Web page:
Dynamic currency conversion

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Part of a credit card receipt from 21.8.2010, indicating that DCC takes place
Part of a credit cart receipt from 21.8.2010, indicating that DCC takes place.

Dynamic Currency Conversion (DCC) or Cardholder Preferred Currency (CPC) is a financial service in which holders of credit cards have the cost of a transaction converted to their local currency when making a payment in a foreign currency. Currently this feature is only possible for Visa and MasterCard networks. American Express provides for multi currency transactions for ecommerce merchants.

Contents

[edit] Explanation of DCC

DCC provides consumers with a rate of exchange at point of sale rather than waiting for a statement at the end of the billing cycle. The calculation of currency exchange is not computed by the issuer of the credit card but by the merchant who can set the rate of exchange. There has been controversy because some merchants have run dynamic currency conversion without giving the option to the cardholder or charge rates far in excess of what a bank might charge.[1]

[edit] Advantages and Disadvantages for Customers

In a typical transaction situation, cardholders are handed their receipt with an option to sign for the amount in the foreign currency or their home currency. Depending on the service provider, an explanation of the exchange rates are included (as shown on the scan displayed in this article) along with the prevailing rate of the day. The rates used, however, may or may not be based on the wholesale rate; this is dependent on the DCC provider. Some providers use Reuters Interbank for the exhange rate of transactions, and offer chargeback programs if a better rate can be shown to exist during the day of the purchase.[2] If the wholesale rate is used, the customer benefits from transparency and certainty.

To deter customers from requesting compensation for getting unfavorable conversion rates later, some providers employ a disclaimer comparable to the following (taken directly from included receipt scan), that is printed on the credit card slip:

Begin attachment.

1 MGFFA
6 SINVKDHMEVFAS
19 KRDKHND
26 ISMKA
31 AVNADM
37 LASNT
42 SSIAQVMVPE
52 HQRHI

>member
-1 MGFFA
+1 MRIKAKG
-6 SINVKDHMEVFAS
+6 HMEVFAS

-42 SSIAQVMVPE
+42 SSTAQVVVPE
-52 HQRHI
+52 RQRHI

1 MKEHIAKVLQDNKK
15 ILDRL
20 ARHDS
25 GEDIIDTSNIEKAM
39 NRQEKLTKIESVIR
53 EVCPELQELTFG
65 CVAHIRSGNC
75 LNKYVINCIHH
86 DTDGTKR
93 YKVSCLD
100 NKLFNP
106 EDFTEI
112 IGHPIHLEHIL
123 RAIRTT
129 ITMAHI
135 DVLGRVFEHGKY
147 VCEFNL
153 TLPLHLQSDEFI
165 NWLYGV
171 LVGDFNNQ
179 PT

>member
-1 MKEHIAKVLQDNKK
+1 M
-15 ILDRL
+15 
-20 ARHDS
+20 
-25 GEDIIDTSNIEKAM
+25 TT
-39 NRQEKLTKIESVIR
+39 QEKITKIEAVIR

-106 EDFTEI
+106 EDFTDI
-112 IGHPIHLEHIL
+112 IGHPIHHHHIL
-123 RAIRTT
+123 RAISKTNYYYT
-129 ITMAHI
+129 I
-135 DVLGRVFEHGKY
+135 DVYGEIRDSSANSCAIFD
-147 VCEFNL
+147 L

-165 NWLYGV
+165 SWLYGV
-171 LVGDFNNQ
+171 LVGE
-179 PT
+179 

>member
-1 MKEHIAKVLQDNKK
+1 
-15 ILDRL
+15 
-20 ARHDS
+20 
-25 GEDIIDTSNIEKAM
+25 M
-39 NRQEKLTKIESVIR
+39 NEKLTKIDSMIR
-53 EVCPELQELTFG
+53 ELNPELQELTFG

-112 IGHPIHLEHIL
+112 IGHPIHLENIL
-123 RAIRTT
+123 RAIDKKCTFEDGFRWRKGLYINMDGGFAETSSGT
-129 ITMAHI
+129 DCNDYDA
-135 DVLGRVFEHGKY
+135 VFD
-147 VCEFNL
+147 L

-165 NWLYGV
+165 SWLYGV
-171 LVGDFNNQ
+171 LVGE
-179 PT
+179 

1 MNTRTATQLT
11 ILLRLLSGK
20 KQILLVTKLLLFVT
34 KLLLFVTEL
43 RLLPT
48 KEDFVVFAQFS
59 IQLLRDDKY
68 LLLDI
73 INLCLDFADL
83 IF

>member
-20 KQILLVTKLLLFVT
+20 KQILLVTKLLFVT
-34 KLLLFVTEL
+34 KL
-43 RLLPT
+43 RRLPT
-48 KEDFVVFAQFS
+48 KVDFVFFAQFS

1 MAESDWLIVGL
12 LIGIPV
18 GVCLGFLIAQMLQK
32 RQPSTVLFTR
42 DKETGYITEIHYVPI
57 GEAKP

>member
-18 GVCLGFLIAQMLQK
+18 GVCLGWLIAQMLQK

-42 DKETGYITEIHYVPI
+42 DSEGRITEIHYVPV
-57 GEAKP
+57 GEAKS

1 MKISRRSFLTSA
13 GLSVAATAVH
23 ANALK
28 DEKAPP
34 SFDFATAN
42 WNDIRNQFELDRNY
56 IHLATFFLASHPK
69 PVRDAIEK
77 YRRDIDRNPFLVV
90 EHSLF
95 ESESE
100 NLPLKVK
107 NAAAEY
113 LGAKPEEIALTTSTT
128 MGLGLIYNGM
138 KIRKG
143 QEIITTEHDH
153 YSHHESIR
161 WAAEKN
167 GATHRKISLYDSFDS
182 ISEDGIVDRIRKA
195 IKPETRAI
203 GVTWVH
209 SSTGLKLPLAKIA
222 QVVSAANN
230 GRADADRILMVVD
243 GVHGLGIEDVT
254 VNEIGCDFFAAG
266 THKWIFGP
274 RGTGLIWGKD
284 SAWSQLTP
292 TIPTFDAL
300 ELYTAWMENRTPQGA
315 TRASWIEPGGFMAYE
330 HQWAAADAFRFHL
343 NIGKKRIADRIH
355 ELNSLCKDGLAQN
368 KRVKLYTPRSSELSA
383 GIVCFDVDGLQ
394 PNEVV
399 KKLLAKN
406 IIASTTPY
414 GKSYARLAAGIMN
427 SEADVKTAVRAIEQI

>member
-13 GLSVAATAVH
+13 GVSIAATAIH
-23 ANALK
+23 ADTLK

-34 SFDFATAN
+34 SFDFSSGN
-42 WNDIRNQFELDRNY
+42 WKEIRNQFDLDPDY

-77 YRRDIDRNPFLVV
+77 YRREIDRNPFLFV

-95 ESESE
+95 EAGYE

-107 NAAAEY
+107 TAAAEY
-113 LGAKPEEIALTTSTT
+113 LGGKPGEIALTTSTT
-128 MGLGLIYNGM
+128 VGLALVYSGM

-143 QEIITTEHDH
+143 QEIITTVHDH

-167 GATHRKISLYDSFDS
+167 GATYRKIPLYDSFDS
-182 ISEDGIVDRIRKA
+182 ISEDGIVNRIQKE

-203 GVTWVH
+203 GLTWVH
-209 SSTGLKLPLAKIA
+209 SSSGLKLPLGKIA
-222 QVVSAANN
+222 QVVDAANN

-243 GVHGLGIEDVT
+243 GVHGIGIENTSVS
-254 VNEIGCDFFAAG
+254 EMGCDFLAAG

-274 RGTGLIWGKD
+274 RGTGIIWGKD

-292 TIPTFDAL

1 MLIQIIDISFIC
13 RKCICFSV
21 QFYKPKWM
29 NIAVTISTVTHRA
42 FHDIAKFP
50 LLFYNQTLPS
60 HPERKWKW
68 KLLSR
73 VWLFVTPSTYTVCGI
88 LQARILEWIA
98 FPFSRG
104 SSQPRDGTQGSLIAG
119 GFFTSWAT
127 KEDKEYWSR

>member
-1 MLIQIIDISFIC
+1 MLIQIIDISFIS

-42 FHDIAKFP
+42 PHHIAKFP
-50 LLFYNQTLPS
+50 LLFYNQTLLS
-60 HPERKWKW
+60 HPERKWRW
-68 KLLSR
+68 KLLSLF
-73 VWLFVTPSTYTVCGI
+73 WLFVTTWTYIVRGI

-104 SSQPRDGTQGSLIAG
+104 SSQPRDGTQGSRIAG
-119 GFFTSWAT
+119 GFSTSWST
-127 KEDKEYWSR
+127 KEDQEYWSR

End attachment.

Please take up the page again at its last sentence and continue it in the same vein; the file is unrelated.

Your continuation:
"I DECLARE THAT I HAVE BEEN GIVEN CHOICE OF PAYMENT CURRENCY. I AGREE TO PAY THE ABOVE TOTAL AMOUNT AND ACCEPT THAT THE CHOICE OF CURRENCY IS FINAL. I UNDERSTAND THAT THIS FACILITY IS PROVIDED BY THE BANK AND NOT THE CARD ASSOCIATION"

An advantages to the Customer include:

  • Being able to pay in his own currency when being unaware of the exchange rate
  • The ability to enter expenses more easily (i.e. business travelers)
  • Some issuing banks may not charge the foreign usage fee if the transaction is processed in the cardholder's home currency

Disadvantages to the Customer include:

  • Consumers typically pay inflated exchange rates compared to the wholesale rate that would otherwise applied. [3]
  • Many customers are critical of DCC as a method to top up profits from credit card transactions. On Ryanair flight purchases in particular, consumers spend up to 7% more per booking by using DCC.[4] It is important to note, however, that Ryanair also charges extra fees simply for booking with a credit card[5]
  • Many issuing banks apply the foreign usage fee regardless of the currency that is processed, resulting in a very high fee for cardholders, though this practice is quickly becoming obsolete due to customer dissatisfaction

[edit] Advantages for Merchants

The biggest advantage for a merchant is receiving a small percentage of the currency conversion margin that is charged to each transaction. These financial returns make the process of DCC more appealing to merchants with high foreign volume.[6] The merchant earns extra revenue when the transaction is processed through DCC, and explanation to the customer about the nature of DCC is left to the individual merchants.

[edit] Controversy

Many consumers [7] are concerned that using DCC will result in higher credit card conversion fees than if they used their own card issuer's exchange rate.[8] In many cases, the price of the purchase can be much greater (5 to 7%) without any advantage to the customer other than seeing the amount paid in their currency directly on the credit card slip.

[edit] References

  1. ^ Collinson, Patrick (12 July 2008). "Going to Spain? Just say no". The Guardian (London). http://www.guardian.co.uk/money/2008/jul/12/foreigncurrency.consumeraffairs. Retrieved 1 May 2010. 
  2. ^ [1] FEXCO Best Rate Guarantee
  3. ^ Gayle Keck and R. Paul Herman (31 Jul 2005). "Charge It . . . but Check the Math". The Washington Post (Washington, D.C.). http://www.washingtonpost.com/wp-dyn/content/article/2005/07/29/AR2005072900927.html. Retrieved 2 Jul 2011. 
  4. ^ Brignall, Miles (15 Feb 2010). "Ryanair's Hidden Costs From Currency Conversion". The Guardian (London). http://www.guardian.co.uk/money/2010/feb/15/ryanair-costs-currency-conversion. Retrieved 8 Feb 2011. 
  5. ^ Corrigan, Damian (N/A). "Ryanair's Multiple Credit Card Fees". About.com (Spain). http://gospain.about.com/od/ryanair/f/credit_card_fees.htm. Retrieved 9 March 2011. 
  6. ^ [2] Benefits of FEXCOs DCC
  7. ^ [3] Travel Guide for your Finances - Buyer Beware: Dynamic Currency Conversion (DCC)
  8. ^ [4] Fodor's - They Just Don't Read or Listen about DCC Scam

[edit] External links

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